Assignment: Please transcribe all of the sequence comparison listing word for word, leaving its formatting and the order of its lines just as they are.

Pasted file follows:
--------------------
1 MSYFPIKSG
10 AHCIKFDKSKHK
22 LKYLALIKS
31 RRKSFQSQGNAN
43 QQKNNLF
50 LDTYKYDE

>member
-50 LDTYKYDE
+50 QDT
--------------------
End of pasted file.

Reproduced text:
1 MSYFPIKSG
10 AHCIKFDKSKHK
22 LKYLALIKS
31 RRKSFQSQGNAN
43 QQKNNLF
50 LDTYKYDE

>member
-50 LDTYKYDE
+50 QDT